Esters

Submitted by ChemPRIME Staff on Thu, 12/16/2010 - 13:09


Cellulose acetate is a complicated example of another groupThose elements that comprise a single column of the periodic table. Also called family. of organicRefers to the branch of chemistry that studies compounds containing carbon, usually in combination with hydrogen and other elements such as O, N, S, and P. Certain small ions and compounds containing carbon (such as carbonate ions and carbon dioxide) are not considered to be organic, but rather are classed as inorganic. compounds, esters, which can be made by combining alcohols with acids. A simpler case is the reaction of ethanol with acetic acid to give ethyl acetate:


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The general formula for an ester can be written .

In the case of ethyl acetate, R is CH3CH2 and R′ is CH3. When this notation is used, esters are named based on the number of carbon atomsThe smallest particle of an element that can be involved in chemical combination with another element; an atom consists of protons and neutrons in a tiny, very dense nucleus, surrounded by electrons, which occupy most of its volume. present in the alcohol and carboxylic acid groups that helped to form it. The term from the alcohol is given the "-yl" suffix, and is followed by the acid term with the suffix "-ate". As an example, the ester formed by the condensation reactionA chemical reaction in which two molecules combine to form a very small molecule and a larger molecule than either of the two reactants. An example is formation of an ester from a carboxylic acid and an alcohol. between methanol and butanoic acid would be called "methyl butanoate".

The synthesisFormation of substances with more complicated sturctures than do their precursors. of nitroglycerin, was also an example of ester formation, but in that case an inorganicPertaining to the chemistry of elements other than carbon and compounds containing at most a small amount of carbon. acid, HNO3, was combined with an alcohol.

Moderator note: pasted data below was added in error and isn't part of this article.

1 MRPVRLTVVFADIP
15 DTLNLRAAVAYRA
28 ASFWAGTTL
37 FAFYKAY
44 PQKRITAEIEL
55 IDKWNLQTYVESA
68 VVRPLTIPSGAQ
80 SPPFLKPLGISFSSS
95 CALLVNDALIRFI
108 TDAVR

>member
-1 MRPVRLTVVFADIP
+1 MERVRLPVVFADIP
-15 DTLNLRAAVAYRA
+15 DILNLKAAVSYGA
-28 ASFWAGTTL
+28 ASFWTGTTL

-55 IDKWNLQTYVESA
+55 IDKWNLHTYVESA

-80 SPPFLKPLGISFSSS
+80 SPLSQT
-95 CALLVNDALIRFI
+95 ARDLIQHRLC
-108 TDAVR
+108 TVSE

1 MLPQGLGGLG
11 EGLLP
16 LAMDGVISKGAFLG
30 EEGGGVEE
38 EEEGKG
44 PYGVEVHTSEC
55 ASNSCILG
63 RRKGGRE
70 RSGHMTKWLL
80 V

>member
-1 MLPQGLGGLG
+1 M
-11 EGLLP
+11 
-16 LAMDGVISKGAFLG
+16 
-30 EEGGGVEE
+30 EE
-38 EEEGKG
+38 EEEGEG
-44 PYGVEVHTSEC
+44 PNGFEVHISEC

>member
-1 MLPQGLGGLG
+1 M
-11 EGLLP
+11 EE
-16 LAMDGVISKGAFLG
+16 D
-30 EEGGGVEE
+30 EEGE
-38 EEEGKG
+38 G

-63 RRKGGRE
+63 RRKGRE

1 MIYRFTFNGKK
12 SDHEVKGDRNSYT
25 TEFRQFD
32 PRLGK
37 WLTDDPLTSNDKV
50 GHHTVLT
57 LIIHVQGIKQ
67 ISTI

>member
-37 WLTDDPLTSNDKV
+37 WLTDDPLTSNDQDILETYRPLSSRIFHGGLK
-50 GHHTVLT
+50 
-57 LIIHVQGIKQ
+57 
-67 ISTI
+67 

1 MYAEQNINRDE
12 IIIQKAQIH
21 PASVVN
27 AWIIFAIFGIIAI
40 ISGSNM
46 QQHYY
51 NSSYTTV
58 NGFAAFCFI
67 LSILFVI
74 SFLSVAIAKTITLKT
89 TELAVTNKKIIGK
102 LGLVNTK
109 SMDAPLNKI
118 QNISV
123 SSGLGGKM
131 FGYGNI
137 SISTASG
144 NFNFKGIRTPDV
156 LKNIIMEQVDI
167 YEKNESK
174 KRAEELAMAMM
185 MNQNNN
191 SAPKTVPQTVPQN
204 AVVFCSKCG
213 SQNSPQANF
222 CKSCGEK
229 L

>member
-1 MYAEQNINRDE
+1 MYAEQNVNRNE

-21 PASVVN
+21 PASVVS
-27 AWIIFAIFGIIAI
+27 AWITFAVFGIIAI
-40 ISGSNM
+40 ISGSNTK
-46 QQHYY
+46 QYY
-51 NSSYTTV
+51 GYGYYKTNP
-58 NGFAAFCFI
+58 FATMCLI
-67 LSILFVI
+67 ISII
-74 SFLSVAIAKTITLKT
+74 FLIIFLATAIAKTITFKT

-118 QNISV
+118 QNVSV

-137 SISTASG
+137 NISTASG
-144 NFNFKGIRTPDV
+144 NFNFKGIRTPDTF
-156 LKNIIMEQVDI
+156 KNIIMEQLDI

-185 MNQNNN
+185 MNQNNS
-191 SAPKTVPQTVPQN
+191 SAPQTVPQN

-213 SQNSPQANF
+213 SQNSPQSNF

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Formation of an ester is an example of an important class of reactions called condensations. In a condensation reaction a pair of molecules join together, giving off a small, very stable molecule like H2O or HCl. In both ethyl acetate and nitroglycerin synthesis, this small molecule is H2O. A condensation can often be undone if large numbers of the small molecules are added to the productA substance produced by a chemical reaction.. In the case of an ester, addition of large quantities of H2O causes hydrolysisAny reaction in which water (hydro) is split into two parts (lysis). Examples include the reaction of an anion with water to form the conjugate acid and hydroxide ion and hydrolysis of an ester or amide, in which the H from water bonds to form an alcohol or amine and the OH bonds to a carbonyl carbon to form a carboxylic acid. (literally, “splitting by means of water“):


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This is just the reverse of ethyl acetate condensation.

Although the ester functional group has a polarDescribes a molecule that has separated, equal positive and negative charges that consitute a positive and a negative pole; such a molecule tends to assume certain orientations more than others in an electric field. carbonylThe functional group consisting of a carbon atom doubly bonded to an oxygen atom; found in aldehydes and ketones., it contains no hydrogen atoms suitable for hydrogen bonding. Therefore esters have low boiling points relative to most molecules of similar size. In many cases, even though its molecules are almost twice as large as those of the constituent alcohol and acid, an ester is found to have a lower boiling point than either. Ethyl acetate, for example, boils at 77.1°C, lower than ethanol (78.5°C) or acetic acid (117.9°C). By contrast to acids and alcohols which have unpleasant and rather weak odors, respectively, esters usually smell good. The odors of many fruits and flowers are due to esters. Ethyl acetate, for example, is the most important factor in the flavor of pineapples.